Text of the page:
How data is distributed across a cluster (using virtual nodes)

Vnodes use consistent hashing to distribute data without requiring new token generation and assignment.

Prior to Cassandra 1.2, you had to calculate and assign a single token to each node in a cluster. Each token determined the node's position in the ring and its portion of data according to its hash value. In Cassandra 1.2 and later, each node is allowed many tokens. The new paradigm is called virtual nodes (vnodes). Vnodes allow each node to own a large number of small partition ranges distributed throughout the cluster. Vnodes also use consistent hashing to distribute data but using them doesn't require token generation and assignment.

Note: DataStax recommends using 8 vnodes (tokens). Using 8 vnodes distributes the workload between systems with a ~10% variance and has minimal impact on performance.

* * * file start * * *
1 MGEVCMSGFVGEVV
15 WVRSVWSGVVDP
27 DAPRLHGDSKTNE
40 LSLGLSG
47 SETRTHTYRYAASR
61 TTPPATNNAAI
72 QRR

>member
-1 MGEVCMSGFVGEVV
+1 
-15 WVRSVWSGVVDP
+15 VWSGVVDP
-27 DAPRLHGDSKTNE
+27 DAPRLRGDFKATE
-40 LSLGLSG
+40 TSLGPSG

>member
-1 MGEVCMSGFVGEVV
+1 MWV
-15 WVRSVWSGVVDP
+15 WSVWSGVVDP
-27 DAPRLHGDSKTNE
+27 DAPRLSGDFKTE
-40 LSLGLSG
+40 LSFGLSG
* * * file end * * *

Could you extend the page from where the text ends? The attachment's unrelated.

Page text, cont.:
Figure 1. Virtual vs single-token architecture

The top portion of the graphic shows a cluster without vnodes. In this paradigm, each node is assigned a single token that represents a location in the ring. Each node stores data determined by mapping the partition key to a token value within a range from the previous node to its assigned value. Each node also contains copies of each row from other nodes in the cluster. For example, if the replication factor is 3, range E replicates to nodes 5, 6, and 1. Notice that a node owns exactly one contiguous partition range in the ring space.

The bottom portion of the graphic shows a ring with vnodes. Within a cluster, virtual nodes are randomly selected and non-contiguous. The placement of a row is determined by the hash of the partition key within many smaller partition ranges belonging to each node.